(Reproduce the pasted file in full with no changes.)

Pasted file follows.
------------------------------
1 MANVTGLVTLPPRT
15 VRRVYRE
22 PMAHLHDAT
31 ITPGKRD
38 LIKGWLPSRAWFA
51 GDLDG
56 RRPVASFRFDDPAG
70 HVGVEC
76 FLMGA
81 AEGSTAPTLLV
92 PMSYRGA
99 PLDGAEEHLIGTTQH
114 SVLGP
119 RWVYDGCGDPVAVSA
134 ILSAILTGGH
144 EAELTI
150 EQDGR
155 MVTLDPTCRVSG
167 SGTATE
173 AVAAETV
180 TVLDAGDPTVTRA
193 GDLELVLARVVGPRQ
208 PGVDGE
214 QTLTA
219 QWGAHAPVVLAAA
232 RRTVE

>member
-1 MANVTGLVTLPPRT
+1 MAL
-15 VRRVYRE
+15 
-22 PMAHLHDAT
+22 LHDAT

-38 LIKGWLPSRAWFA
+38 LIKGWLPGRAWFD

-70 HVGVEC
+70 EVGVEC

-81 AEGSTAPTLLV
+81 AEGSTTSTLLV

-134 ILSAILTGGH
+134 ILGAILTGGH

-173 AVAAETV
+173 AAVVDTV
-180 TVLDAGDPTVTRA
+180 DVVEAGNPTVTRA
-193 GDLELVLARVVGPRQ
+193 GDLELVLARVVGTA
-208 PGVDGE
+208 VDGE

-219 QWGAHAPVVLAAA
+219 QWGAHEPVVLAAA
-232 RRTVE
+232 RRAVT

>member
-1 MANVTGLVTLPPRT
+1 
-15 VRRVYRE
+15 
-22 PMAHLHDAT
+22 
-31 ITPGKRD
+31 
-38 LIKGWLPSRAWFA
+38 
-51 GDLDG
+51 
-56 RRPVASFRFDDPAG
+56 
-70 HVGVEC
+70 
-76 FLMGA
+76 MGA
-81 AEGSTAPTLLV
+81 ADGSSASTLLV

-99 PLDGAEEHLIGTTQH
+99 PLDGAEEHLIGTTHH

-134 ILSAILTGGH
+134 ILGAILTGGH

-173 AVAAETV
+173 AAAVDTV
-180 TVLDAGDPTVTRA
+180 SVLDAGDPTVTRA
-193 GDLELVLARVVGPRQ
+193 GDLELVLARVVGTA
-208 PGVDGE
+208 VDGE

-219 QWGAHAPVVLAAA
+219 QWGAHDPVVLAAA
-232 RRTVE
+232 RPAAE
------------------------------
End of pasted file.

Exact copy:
1 MANVTGLVTLPPRT
15 VRRVYRE
22 PMAHLHDAT
31 ITPGKRD
38 LIKGWLPSRAWFA
51 GDLDG
56 RRPVASFRFDDPAG
70 HVGVEC
76 FLMGA
81 AEGSTAPTLLV
92 PMSYRGA
99 PLDGAEEHLIGTTQH
114 SVLGP
119 RWVYDGCGDPVAVSA
134 ILSAILTGGH
144 EAELTI
150 EQDGR
155 MVTLDPTCRVSG
167 SGTATE
173 AVAAETV
180 TVLDAGDPTVTRA
193 GDLELVLARVVGPRQ
208 PGVDGE
214 QTLTA
219 QWGAHAPVVLAAA
232 RRTVE

>member
-1 MANVTGLVTLPPRT
+1 MAL
-15 VRRVYRE
+15 
-22 PMAHLHDAT
+22 LHDAT

-38 LIKGWLPSRAWFA
+38 LIKGWLPGRAWFD

-70 HVGVEC
+70 EVGVEC

-81 AEGSTAPTLLV
+81 AEGSTTSTLLV

-134 ILSAILTGGH
+134 ILGAILTGGH

-173 AVAAETV
+173 AAVVDTV
-180 TVLDAGDPTVTRA
+180 DVVEAGNPTVTRA
-193 GDLELVLARVVGPRQ
+193 GDLELVLARVVGTA
-208 PGVDGE
+208 VDGE

-219 QWGAHAPVVLAAA
+219 QWGAHEPVVLAAA
-232 RRTVE
+232 RRAVT

>member
-1 MANVTGLVTLPPRT
+1 
-15 VRRVYRE
+15 
-22 PMAHLHDAT
+22 
-31 ITPGKRD
+31 
-38 LIKGWLPSRAWFA
+38 
-51 GDLDG
+51 
-56 RRPVASFRFDDPAG
+56 
-70 HVGVEC
+70 
-76 FLMGA
+76 MGA
-81 AEGSTAPTLLV
+81 ADGSSASTLLV

-99 PLDGAEEHLIGTTQH
+99 PLDGAEEHLIGTTHH

-134 ILSAILTGGH
+134 ILGAILTGGH

-173 AVAAETV
+173 AAAVDTV
-180 TVLDAGDPTVTRA
+180 SVLDAGDPTVTRA
-193 GDLELVLARVVGPRQ
+193 GDLELVLARVVGTA
-208 PGVDGE
+208 VDGE

-219 QWGAHAPVVLAAA
+219 QWGAHDPVVLAAA
-232 RRTVE
+232 RPAAE